in an error message.
Note: See File Specification Page (Section VI) for a list of valid C/C++ extensions
Figure 1: Mock up of File Selection Screen
5
IV. Module Action Page
A. Routine List
1. Lists all the routines available for editing within a specific C/C++
implementation file.
2. Displays the total number of source code lines within a routine.
3. Displays the total number of lines of documentation for a specific routine.
4. Displays the date the routine was last edited.
5. Allows user to click on a routine name to open it for editing.
B. Editing the Introduction to a file
1. Displays the introduction to the file.
2. Displays the date of the last modification of the introduction.
3. Allows the user to edit and save the introduction.
C. Adding, deleting, and rearranging Routines
1. Allows the user to add a routine. To add a routine:
a. Type in the name of the new routine.
b. Select the routine before which to insert the new routine.
c. Click on the “Add Routine” button to add the new routine.
d. The page is reloaded.
2. Allows the user to delete a routine. To delete a routine:
a. Select (a) routine(s) in the Routine List.
b. Click on the “Delete Routine” button to delete the routine(s).
c. The page is reloaded.
3. Allows the user to reorder the routines within the source file.
a. Rearrange the routines as they appear in the text box.
b. Click “Rearrange Routines”.
c. The page is reloaded.
D. Possible errors
1. Trying to create a routine whose name already exists will result in an error
message.
2. When creating a new routine, if no routine is selected the new routine is
added at the end of the list.
3. Creating a routine when no name is specified will result in the new routine
being named “New Routine”.
4. Trying to delete a routine when none has been selected will result in an error
message.
6
Figure 2: Mock up of Module Action Page
7
V.
Editor Screen
A. Editing a Header File
1. Only one view is available when editing a header file. This view displays
source code and comments.
2. Allows the user to save changes to the header file by clicking the “Save”
button.
B. Editing an Implementation File
1. The user can choose between four display modes. Three buttons will be
available that change the view mode (the current view will not be available
as a button).
a. Documentation only: This displays the routine comments only
b. Code only: This only displays the source code in the routine.
c. Code and Documentation: This will be a window that is broken into 2
text boxes that will have documentation in one text box, and the source
code in the other text box.
d. Display line numbers (opens in a new window): This is a read-only
view displaying the routine code preceded by a line number. The view
cannot be changed from this window.
2. The editor will remember the last view mode of a routine and will default to
that view the next time the routine is opened.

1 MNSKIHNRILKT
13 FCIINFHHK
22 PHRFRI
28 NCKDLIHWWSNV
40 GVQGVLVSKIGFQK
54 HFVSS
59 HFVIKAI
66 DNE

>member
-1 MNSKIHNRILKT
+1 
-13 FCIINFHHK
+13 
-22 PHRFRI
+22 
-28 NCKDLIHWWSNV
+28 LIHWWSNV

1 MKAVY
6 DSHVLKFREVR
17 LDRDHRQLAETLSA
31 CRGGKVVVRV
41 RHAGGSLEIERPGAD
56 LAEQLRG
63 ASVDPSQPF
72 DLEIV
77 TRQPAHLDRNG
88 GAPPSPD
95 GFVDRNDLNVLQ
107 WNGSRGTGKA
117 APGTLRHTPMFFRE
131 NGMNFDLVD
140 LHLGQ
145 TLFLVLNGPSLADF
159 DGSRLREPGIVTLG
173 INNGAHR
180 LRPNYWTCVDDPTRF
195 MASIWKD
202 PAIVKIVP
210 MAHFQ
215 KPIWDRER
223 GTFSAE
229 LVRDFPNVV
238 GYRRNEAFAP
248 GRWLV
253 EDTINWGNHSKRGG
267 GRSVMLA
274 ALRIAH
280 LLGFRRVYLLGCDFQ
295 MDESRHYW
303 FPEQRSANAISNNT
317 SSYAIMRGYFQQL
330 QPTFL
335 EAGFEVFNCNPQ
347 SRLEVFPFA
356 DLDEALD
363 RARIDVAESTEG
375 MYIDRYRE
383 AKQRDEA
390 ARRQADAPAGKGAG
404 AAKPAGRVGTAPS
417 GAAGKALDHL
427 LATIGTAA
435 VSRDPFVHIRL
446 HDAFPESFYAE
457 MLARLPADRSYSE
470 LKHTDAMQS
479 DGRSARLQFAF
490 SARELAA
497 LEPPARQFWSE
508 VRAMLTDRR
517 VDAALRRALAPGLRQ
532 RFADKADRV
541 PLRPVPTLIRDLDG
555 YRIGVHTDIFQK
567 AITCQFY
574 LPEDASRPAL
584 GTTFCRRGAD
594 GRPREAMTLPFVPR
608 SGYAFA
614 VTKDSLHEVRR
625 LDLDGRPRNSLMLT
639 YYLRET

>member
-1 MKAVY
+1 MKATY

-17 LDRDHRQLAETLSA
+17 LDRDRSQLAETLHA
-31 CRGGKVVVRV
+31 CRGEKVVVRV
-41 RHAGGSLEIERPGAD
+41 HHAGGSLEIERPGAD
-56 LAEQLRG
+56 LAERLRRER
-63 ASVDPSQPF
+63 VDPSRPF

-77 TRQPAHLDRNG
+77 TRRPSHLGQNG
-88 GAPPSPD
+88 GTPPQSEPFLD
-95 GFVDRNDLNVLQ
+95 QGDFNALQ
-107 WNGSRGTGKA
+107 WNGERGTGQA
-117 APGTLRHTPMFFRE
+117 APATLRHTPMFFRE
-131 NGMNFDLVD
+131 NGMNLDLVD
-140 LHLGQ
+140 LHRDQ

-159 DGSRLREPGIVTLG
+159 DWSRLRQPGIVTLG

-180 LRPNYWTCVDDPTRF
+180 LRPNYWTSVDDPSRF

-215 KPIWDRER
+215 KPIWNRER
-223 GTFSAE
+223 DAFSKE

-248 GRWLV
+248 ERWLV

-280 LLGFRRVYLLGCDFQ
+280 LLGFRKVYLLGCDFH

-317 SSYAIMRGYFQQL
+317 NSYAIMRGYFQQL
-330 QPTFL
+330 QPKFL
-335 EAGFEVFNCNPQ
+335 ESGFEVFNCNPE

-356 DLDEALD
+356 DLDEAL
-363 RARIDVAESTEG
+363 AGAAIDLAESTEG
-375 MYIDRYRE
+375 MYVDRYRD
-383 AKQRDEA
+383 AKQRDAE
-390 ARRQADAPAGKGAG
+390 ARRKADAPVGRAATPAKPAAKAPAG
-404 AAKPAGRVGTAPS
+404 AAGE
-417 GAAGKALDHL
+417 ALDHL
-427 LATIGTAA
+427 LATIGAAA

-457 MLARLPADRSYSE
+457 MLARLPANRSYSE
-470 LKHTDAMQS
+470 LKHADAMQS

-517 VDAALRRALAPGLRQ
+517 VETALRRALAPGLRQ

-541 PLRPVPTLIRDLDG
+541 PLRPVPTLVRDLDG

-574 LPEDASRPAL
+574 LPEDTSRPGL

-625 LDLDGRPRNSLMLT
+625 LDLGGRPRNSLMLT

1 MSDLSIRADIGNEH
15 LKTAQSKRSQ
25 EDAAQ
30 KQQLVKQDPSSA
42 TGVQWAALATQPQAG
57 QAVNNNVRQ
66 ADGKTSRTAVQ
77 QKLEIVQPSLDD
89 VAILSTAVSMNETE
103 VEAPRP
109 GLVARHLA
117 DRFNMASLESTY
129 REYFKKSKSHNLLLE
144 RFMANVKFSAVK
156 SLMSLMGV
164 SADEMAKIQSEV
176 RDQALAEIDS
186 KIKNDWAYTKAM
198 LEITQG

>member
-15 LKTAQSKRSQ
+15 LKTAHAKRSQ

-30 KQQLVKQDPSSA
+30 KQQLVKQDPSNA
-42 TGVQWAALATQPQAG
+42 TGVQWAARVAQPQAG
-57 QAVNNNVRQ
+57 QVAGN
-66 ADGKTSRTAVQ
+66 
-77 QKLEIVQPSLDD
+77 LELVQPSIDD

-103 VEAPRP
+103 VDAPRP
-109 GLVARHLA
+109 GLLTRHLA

3. Saving
a. Changes can be saved by clicking the “Save” button.
b. Changes are automatically saved when changing view modes.
C. There are no possible error messages for this screen.
Note: The special characters used by the editor to parse the file should not be
displayed (see section VI).
8
Figure 3: Mock up of Editor Screen in Code only mode:
9
Figure 4: Mock up of Editor screen in Code and Documentation Screen:
10
Figure 5: Mock up of Source code with line numbers screen:
11
VI. File specifications for header and implementation files
A. Header files require no special formatting.
B. Formatting implementation files for the editor:
1. File introduction
a. The file introduction is anything at the beginning of the file before the
first routine marker, “/*!”.
b. Lines proceeded by a “//!” will not be displayed as part of the
introduction.
2. Routines
a. The beginning of a routine is noted by a “/*!”.
b. The routine name must be specified on the first line after the “/*!”
marker and must be proceeded by “**”.
c. The last date updated information can be specified on the second line
after the “/*!” marker and must be preceded by “** ”. (optional)
d. The preferred editor view mode can be specified on the third line after
the “/*!” marker and must be preceded by “** View: ”. (optional)
(see section VII.E.10)
e. The routine comments are in-between the “/*!” and “!*/”, and must be
preceded by “* ”.
f. The source code is anything after the “!*/” marker.
C. Valid File Extensions are:
1.
2.
3.
4.
filename.c
filename.cpp
filename.cc
filename.h
D. Possible Errors:
1. The editor will not properly parse implementation files that do not meet the
specifications listed.
12
Listing 1: Example C++ file
//! File maintained by Web-based Source Editor
//!
version Unix v1.0 (Jan 10 2001 00:09:14)
//! copyright (c) 2001 Donald Alan Retzlaff
[email protected]
//! Date Updated: Sun Jan 14 00:56:05 2001
#include
#include
#include
#include
<stdio.h>
<stdlib.h>
<string.h>
<fstream.h>
#include "ini.h"
/*! ///////////////////////////////////////////////////
** INI :: freeSectionLines
** Date Updated: Sun Jan 14 00:41:59 2001
** View: B
*
* freeSectionLines() is designed to allow the user to easily free
* the dynamically-allocated space associated with a section array.
*
* INPUT: a pointer to previous section array
* RETURN: nothing
*
!*/
#line 1
void INI :: freeSectionLines (char **section)
{
if (section != NULL) while (*section) free (*section++);
} // INI :: freeSectionLines